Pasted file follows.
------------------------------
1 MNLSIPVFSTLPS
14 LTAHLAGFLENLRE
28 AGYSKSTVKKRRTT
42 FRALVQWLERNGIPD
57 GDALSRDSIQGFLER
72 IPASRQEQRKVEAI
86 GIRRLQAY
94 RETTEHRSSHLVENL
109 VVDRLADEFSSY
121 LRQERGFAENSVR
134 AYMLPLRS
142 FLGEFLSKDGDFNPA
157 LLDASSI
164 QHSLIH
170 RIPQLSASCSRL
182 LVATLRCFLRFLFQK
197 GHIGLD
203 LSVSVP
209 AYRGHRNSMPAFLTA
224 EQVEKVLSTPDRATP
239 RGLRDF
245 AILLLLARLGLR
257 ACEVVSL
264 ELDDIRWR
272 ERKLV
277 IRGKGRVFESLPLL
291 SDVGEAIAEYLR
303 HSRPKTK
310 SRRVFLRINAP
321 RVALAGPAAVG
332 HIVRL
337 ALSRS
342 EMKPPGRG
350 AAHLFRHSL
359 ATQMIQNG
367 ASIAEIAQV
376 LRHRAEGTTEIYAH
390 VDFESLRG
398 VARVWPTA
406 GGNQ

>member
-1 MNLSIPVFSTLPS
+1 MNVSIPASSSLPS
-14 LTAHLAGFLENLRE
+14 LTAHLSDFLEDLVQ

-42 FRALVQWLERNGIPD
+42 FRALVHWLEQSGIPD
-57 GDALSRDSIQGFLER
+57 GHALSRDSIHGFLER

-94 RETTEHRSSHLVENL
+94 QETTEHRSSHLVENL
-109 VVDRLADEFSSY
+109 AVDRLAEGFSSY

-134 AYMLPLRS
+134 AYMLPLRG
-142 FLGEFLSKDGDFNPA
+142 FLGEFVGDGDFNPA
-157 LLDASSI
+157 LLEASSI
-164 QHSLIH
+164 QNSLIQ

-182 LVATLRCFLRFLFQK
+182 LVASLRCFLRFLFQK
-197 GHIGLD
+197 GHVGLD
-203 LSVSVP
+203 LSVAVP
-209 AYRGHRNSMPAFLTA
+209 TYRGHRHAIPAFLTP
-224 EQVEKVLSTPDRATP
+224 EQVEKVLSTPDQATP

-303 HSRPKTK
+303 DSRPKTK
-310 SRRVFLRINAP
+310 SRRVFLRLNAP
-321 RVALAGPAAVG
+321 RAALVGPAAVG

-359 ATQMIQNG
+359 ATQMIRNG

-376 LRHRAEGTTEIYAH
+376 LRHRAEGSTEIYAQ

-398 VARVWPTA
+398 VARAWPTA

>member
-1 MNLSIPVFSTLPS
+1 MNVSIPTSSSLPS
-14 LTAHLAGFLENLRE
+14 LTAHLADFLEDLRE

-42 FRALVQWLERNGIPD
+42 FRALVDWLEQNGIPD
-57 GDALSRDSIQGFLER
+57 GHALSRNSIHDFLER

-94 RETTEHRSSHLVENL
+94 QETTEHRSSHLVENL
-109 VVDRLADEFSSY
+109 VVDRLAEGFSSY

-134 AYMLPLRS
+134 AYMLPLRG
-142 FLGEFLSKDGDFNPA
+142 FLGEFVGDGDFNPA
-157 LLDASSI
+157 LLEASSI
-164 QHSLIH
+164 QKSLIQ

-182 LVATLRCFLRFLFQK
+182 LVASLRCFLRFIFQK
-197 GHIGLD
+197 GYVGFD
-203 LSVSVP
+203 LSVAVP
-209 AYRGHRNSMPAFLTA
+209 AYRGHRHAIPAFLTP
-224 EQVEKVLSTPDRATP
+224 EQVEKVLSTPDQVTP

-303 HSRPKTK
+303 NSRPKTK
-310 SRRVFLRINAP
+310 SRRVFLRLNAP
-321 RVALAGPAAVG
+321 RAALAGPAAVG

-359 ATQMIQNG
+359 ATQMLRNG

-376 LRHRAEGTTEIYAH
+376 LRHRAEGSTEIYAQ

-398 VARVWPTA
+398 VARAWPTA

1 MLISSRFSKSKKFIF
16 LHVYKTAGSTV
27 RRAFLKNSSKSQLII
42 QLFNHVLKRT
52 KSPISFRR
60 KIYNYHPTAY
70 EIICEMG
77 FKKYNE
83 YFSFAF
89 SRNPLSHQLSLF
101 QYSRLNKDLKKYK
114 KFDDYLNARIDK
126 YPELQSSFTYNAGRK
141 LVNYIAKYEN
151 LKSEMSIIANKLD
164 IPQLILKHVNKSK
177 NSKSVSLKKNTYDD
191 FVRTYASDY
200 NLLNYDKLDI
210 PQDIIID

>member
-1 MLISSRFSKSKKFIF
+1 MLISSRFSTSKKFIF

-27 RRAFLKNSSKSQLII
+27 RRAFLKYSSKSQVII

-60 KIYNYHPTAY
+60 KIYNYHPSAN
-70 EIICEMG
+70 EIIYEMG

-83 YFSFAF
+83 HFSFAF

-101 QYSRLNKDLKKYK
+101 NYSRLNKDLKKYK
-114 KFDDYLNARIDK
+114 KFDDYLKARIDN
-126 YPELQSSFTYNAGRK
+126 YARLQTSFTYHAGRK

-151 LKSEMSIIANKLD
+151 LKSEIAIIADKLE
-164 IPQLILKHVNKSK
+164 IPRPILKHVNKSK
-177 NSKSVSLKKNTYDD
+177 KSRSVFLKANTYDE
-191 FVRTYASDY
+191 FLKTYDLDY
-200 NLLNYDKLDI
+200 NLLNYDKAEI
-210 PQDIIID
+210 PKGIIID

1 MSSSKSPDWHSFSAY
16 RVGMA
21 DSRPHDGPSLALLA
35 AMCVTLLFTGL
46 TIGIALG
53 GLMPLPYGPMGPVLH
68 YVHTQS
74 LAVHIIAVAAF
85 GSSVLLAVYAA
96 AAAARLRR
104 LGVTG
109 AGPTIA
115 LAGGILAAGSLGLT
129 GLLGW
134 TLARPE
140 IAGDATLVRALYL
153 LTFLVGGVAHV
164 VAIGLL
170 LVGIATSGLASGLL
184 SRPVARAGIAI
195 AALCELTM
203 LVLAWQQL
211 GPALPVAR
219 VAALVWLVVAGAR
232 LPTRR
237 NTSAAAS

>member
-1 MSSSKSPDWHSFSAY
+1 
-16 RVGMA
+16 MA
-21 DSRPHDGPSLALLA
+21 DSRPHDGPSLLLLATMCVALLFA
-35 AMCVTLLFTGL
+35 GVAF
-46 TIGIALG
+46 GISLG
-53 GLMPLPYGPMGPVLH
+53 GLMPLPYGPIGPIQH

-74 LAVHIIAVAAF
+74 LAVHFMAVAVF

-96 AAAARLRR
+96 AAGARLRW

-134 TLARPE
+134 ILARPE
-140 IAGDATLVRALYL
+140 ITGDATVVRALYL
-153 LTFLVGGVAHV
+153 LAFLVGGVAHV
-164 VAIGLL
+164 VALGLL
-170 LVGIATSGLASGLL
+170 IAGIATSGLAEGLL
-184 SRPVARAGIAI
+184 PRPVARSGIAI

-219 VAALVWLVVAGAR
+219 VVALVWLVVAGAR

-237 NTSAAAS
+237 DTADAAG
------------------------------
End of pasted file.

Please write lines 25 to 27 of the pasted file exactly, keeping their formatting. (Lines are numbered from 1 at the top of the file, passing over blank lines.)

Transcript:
272 ERKLV
277 IRGKGRVFESLPLL
291 SDVGEAIAEYLR